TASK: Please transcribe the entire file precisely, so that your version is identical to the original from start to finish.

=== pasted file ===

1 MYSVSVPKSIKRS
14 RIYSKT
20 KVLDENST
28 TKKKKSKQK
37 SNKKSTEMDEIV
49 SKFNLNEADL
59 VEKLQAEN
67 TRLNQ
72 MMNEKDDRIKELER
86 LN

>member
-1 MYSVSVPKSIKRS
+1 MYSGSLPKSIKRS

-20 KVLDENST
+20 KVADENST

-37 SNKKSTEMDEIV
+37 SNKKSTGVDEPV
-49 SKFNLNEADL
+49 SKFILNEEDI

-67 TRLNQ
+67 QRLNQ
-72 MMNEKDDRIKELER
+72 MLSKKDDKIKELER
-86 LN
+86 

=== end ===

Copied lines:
1 MYSVSVPKSIKRS
14 RIYSKT
20 KVLDENST
28 TKKKKSKQK
37 SNKKSTEMDEIV
49 SKFNLNEADL
59 VEKLQAEN
67 TRLNQ
72 MMNEKDDRIKELER
86 LN

>member
-1 MYSVSVPKSIKRS
+1 MYSGSLPKSIKRS

-20 KVLDENST
+20 KVADENST

-37 SNKKSTEMDEIV
+37 SNKKSTGVDEPV
-49 SKFNLNEADL
+49 SKFILNEEDI

-67 TRLNQ
+67 QRLNQ
-72 MMNEKDDRIKELER
+72 MLSKKDDKIKELER
-86 LN
+86 